x Abu Dhabi, UAESaturday 22 July 2017

Mancini gets hard part out of the way for Manchester

Winning a trophy at Manchester United was a promise that the Italian manager has delivered because that is the first step towards improvement, he says.

Mancini celebrates the spoils for his hard work.
Mancini celebrates the spoils for his hard work.

LONDON // Roberto Mancini stood good to his promise. Ten months ago, in the bowels of an unglamorous Major League Soccer stadium, the Italian vowed to bring Manchester City two things from his first full season as manager: Champions League football and a proper trophy.

He did not specify which trophy it would be. Perhaps a domestic cup, possibly the Europa League. But this defining season would not end without one. In the space of one memorable May week the Italian has lived up to a bold prediction.

On Tuesday, they beat Tottenham Hotspur to clinch Champions League qualification. Yesterday they saw off Stoke City, winning 1-0 to lift the FA Cup.

By doing so, the stylish leader of a noisy neighbourhood pack has forced Manchester United to tear down that banner that counted up the 35 years City had endured since winning their last trophy, a League Cup.

"It was time for it to go," said Mancini, who having eliminated United in the semi-final with another 1-0 Wembley victory need not suffer arguments about the ease of passage.

"We have improved a lot this season as a team. I think we need to make another step and improve more but it's important to start to win because when you start it becomes easier.

"The first is the hardest."

This was the mantra chiming round City's ranks: the first one is the most difficult; the first of many. Micah Richards talked of "the most important" trophy.

"It's exciting times," the defender said. "We've got to build from this. We'll spend in the summer and we'll get better each year."

Typical of his own personal mania, Mario Balotelli had his own unique way of capturing the moment. Granted the sponsor's man-of-the-match award for a performance of far greater maturity than the tearaway Italian has displayed for most of his first season in the English game, Balotelli used an expletive on live television when describing how poorly he had played this season before asking: "Can I say that? Today maybe I played more for the team. That was important."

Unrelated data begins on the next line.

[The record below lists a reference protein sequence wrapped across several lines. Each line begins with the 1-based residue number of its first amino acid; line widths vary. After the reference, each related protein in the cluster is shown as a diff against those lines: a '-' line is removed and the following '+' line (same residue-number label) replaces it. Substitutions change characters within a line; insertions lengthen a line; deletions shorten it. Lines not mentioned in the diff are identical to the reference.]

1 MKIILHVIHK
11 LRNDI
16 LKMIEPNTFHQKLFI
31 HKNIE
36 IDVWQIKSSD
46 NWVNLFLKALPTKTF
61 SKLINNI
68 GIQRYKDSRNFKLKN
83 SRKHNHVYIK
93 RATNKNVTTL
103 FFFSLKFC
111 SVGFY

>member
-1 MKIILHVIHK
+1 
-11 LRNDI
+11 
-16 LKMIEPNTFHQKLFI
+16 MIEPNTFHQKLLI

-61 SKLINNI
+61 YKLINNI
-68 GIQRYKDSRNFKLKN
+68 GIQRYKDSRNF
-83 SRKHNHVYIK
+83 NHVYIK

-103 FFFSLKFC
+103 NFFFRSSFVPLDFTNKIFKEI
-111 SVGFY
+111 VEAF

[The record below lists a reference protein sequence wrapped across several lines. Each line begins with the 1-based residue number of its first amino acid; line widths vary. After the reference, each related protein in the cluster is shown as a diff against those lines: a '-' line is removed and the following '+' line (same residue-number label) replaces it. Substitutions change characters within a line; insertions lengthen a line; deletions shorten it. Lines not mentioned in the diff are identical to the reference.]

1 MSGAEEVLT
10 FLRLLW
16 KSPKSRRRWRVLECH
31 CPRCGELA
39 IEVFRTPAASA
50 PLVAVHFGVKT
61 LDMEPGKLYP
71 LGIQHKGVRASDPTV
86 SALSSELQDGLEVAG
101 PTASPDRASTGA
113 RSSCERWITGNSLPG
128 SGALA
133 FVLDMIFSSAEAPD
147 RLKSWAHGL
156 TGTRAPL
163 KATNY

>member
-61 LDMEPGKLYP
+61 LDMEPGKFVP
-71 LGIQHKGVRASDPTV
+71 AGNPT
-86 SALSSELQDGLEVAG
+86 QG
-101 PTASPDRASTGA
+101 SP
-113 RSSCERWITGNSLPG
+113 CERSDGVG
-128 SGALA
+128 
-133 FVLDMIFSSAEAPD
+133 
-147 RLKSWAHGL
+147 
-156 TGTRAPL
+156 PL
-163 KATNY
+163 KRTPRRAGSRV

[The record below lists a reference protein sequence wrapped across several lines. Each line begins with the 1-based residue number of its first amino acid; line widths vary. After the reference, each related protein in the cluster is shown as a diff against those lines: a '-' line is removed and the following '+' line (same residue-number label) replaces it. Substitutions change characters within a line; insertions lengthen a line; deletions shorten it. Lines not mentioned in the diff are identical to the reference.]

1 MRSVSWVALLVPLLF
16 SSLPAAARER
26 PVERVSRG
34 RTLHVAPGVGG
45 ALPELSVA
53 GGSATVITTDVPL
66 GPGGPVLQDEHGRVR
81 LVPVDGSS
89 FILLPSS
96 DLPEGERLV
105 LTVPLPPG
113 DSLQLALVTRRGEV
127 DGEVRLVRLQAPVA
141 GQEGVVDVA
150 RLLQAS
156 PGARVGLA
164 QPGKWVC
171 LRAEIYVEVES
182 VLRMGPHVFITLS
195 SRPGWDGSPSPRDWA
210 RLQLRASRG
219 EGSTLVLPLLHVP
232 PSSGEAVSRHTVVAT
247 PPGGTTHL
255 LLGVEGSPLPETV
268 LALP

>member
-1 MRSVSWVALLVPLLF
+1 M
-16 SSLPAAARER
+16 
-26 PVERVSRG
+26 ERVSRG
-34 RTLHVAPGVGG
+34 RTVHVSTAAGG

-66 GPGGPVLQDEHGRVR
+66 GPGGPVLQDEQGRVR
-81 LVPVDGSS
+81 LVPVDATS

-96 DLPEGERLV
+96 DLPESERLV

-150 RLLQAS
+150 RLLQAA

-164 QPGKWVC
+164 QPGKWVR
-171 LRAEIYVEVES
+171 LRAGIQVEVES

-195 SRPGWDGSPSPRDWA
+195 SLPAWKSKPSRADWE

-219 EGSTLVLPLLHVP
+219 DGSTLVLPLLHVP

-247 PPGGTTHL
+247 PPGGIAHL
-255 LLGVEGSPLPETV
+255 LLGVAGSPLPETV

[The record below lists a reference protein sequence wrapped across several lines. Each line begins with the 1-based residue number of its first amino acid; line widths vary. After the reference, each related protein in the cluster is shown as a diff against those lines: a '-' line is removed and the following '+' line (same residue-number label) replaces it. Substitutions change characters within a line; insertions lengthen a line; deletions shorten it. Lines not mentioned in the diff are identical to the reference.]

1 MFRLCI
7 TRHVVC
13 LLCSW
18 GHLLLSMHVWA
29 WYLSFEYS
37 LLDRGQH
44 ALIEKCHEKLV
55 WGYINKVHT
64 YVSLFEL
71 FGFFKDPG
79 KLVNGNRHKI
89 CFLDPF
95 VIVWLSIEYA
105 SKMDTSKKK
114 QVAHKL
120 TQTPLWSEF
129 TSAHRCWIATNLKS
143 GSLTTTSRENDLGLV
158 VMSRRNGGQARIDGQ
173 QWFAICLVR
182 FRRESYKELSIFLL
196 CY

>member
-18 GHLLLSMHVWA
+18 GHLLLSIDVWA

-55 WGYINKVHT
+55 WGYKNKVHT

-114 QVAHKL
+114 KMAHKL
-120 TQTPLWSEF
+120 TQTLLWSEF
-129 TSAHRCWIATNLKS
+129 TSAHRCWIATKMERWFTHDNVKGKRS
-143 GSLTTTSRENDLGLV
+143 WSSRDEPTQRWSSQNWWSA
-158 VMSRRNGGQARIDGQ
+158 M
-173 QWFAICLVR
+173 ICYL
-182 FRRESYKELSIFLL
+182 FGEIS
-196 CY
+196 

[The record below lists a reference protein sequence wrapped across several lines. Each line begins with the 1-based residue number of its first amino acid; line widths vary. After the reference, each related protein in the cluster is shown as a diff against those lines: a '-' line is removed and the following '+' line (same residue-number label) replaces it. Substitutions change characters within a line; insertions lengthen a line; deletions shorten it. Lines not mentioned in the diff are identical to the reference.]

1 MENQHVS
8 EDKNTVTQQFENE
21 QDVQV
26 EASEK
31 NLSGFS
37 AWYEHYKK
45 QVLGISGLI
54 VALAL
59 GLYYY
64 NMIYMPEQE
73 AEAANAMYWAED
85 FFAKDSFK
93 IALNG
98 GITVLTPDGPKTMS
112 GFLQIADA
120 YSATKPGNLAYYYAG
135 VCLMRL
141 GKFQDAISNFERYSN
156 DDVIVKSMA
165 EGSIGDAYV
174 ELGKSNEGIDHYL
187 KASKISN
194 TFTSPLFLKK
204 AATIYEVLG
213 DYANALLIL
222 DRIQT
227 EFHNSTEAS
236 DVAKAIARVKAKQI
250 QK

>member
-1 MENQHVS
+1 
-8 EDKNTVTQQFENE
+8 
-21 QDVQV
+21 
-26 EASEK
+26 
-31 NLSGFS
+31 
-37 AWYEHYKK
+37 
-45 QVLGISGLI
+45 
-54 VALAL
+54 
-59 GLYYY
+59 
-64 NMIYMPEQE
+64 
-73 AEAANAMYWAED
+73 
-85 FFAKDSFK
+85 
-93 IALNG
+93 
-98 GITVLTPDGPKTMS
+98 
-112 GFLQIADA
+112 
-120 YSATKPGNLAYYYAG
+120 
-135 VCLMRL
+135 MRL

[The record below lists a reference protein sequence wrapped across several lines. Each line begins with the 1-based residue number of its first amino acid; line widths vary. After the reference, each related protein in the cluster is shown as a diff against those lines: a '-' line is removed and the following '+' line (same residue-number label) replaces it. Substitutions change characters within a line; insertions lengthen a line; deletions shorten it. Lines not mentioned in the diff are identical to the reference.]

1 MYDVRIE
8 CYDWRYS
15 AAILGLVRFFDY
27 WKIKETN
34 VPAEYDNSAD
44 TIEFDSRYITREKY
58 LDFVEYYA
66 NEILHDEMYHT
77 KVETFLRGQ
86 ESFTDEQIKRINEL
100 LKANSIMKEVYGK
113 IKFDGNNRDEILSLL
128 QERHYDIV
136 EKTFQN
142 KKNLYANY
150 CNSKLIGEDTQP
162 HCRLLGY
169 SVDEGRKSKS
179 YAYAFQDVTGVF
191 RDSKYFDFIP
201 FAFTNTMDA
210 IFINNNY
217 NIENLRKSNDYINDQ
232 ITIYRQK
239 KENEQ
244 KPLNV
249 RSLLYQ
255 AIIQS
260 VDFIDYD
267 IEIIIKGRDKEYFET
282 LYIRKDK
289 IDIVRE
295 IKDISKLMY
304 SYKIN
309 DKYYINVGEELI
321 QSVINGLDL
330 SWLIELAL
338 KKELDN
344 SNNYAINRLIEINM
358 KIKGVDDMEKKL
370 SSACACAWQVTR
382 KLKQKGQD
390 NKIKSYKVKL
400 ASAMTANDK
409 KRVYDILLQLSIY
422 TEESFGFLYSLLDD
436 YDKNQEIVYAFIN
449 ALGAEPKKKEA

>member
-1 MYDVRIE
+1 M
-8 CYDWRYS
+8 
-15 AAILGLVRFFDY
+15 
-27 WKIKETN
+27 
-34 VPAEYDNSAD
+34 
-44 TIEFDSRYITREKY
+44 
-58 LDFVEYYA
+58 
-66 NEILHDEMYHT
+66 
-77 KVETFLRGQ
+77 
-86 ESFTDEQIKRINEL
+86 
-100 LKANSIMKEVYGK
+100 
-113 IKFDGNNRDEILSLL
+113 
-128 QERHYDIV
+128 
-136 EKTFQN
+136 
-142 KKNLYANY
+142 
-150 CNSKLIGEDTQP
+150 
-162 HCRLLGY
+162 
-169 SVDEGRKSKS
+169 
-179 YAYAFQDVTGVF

He added: "I'm happy. I said to the guys before the game that we are better than them. You have to go on the pitch with respect but you have to give everything. I said 'If you give everything we are going to win.'"

Signed on Mancini's request last summer, City's manager had threatened the forward with eviction from his squad after a senseless red card contributed to City's exit from the Europa League.

Here, Balotelli followed his manager's instructions to the letter, riding some early aggression from Stoke's defenders without a hint of retaliatory anger.

"This is difficult for him," Mancini said. "But I said to him before the game, 'If I see that you are nervous and you don't think about the game, then you will come off. Even if you've only played 15 minutes you will go out of the pitch.' I think it is important now that now he can understand he has a big talent and he can't waste this big talent."

He added: "I think this trophy will be important because I think it will help him to improve as a man and a player. Now it depends on him ."

Though only Yaya Toure's 74th-minute strike separated the teams in goals, City were dominant in territory, possession and chances.

Tony Pulis wondered whether his team might have had a penalty for a first-half Vincent Kompany handball and how the game would have developed had Kenwyne Jones beaten Joe Hart on the hour mark.

Yet nearing the end of the most impressive of Stoke's three seasons in the top tier of English football, their manager conceded that his players had failed to replicate the form that had brought them to the club's first FA Cup final.

"The six or seven weeks prior to the game, our performance levels have been excellent," Pulis said. "It is disappointing today that we haven't reached that level.

"Against the quality of depth they have got, you need to bring your 'A' game to the table. When you think they had a £35 million (Dh209m) [actually £27m] player on the bench [Edin Dzeko] who never came on, it is pretty frightening. Maybe we had run out of a bit of depth. Ricardo Fuller is injured, who is a game changer for us, Danny Higginbotham, too. And then having the two injuries, Robert Huth and Matt Etherington, very close to this game.

"I have nothing but congratulations for Man City. They were the better team … And it is difficult for me to stand here and say that. Where do I go now? To hide in some bunker for 48 hours."

 

sports@thenational.ae